I wanted to record some of the social media related steps that I took, since leaving the University of Warwick, which researchers might also want to take when leaving an institution. Or avoid, by getting it right in the first place! Note that I haven’t been especially “social” in my use of these tools: they’re more about presenting a “shop window” image of my professional interests and work, and as tools for me in doing that work.
I’ve highlighted each separate tool or site mentioned just once in this post, so that it is possible to glance through it at the array of sites and tools I’ve explored using: obviously, the canny researcher would just use a few of these, to suit his/her own purposes and thus avoid having to maintain so many profiles! The tools that I’ve personally valued most lately are at the top of this post. Except Twitter, so I’ll just mention it here, as it sits behind (or in front of!) a lot of the other tools.
1) Starting a new blog here on WordPress because I was using Warwick’s own blogging platform before. I did that before leaving Warwick, so that I could point to the new blog from my old one. It’s been very simple and intuitive to build up my use of WordPress, and as a blogging platform it probably has a broader potential reach than Warwick blogs did, because of the WordPress community: not an aspect that I’ve exploited in particular, but I could spend some more time interacting with other bloggers and being more, well “social”!
2) Editing Twitterfeed to stop picking up on my old blog and start picking up on this one. Twitterfeed is one account that I forgot to update with my personal e-mail address before I left Warwick, but fortunately I remembered the password. Phew!
3) Install the Evernote web clipper onto my Chrome browser on my home computer.
4) Install the Diigo bookmarklet on my home computer. Both my Evernote and Diigo collections have been useful to me in writing a journal article.
5) Add Hootsuite as a homepage tab on my browser. (I also need to revise the settings for e-mails and texts from both Twitter and Hootsuite, and to generally clean this account up!)
6) Change my job title status on LinkedIn, and edited the text about me there, too.
These 6 steps were most important to me and I did them gradually, as I felt the need arose rather than all in one go but it’s anywhere between half a day and a day’s worth of time to have such a spring clean.
There are also social sites and tools that I’m leaving in the long grass a bit:
I’ve never been very active on Twitter, through Hootsuite or otherwise, but I’m aware that there is untapped potential here for me: it’s probably the place I would turn to if I intended to be more social in my use of the web.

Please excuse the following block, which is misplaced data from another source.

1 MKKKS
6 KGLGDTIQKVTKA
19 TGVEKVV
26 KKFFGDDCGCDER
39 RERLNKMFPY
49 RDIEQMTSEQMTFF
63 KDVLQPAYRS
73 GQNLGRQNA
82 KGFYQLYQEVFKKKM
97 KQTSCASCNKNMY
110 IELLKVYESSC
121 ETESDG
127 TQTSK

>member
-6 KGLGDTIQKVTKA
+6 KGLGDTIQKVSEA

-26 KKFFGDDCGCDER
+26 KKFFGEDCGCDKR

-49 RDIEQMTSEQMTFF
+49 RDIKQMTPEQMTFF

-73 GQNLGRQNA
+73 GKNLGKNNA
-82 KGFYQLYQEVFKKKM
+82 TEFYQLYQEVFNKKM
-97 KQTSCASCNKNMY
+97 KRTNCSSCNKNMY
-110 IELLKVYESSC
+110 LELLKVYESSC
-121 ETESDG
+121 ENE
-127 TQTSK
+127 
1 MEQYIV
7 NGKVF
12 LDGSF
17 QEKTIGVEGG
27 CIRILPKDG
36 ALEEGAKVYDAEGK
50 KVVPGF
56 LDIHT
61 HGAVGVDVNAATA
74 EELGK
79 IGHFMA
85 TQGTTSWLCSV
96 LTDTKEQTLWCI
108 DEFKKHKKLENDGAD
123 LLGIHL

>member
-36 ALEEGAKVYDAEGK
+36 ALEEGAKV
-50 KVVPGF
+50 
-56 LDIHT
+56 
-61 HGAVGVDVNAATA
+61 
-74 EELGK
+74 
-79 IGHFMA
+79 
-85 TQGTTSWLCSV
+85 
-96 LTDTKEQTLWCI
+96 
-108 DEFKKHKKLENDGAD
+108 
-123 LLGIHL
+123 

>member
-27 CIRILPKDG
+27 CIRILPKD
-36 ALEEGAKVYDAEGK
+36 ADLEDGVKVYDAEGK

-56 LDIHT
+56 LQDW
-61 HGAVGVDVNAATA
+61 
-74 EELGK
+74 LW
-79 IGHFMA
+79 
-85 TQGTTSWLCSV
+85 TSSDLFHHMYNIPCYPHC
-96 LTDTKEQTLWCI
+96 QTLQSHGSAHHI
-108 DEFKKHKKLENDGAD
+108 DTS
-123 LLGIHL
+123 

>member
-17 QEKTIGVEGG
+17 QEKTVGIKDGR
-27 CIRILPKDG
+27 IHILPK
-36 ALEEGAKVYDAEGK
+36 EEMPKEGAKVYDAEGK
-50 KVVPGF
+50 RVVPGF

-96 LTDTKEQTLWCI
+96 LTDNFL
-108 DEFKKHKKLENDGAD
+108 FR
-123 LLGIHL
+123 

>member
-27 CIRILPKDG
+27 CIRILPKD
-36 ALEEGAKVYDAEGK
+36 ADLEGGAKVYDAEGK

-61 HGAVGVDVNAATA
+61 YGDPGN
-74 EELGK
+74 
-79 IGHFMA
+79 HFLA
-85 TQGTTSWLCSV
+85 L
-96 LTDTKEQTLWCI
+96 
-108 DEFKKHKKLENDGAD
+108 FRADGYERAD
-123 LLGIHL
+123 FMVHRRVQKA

I’m aware that I have out of date profiles on sites like ResearchGate, Mendeley and Academia.edu. I’ve never bothered much with Facebook, since the earliest days, but they do all have my new email address. Maybe I’ll get round to editing these too, one day. It wouldn’t be much work but they aren’t a priority for me.
I still use IFTTT, “If this then that” to link some of my accounts together a bit, but I could probably be more savvy about it if I investigated more. I know that I’m on Rebelmouse and it presents a good looking, illustrated newsletter menu of my tweets, but for now that’s all it does for me.
Without a university e-mail address, I find that I’m using Google mail a lot more than I did, and I am just beginning to use their calendar feature too. It’s not strictly classed as social media, but email is pretty social, I find! And of course Google comes with it’s own “Google+” social aspect, based on your profile. It’s increasing and pervasive, this insistence on Google+ through the Google tools and I’m resisting it for now.
Which reminds me that I have a Youtube collection that is tied to my Google profile too, which was never very work related: videos I worked on were uploaded by the Library. This probably needs some attention as I like to keep personal interests separate from professional. I can see that otherwise, I might end up accidentally tweeting my favourite knitting patterns alongside information about h-indices, and I really wouldn’t want to mix the two!
Every now and then, I remember my poor Slideshare collection. It’s a great place to upload a slideshow that you want to share, but it’s not a profile or a collection that I’ve cultivated.
You’d think that would be enough… but there’s a third tier, of Trello and Storify and Scoopit somewhere too. And probably lots of others that I haven’t even remembered, that I investigated in case they turned out to be useful for researchers, or for my own purposes. Storify was pretty useful, for collecting tweets on a topic, I remember.
Then there are the tools that I use in a more personal context but that researchers might value too: I use Skype a lot more now that I’m in Germany. I still have my (partial) book collection on Shelfari, and I do own a Kindle… ah, but this list has to end somewhere, so enough is enough. Phew!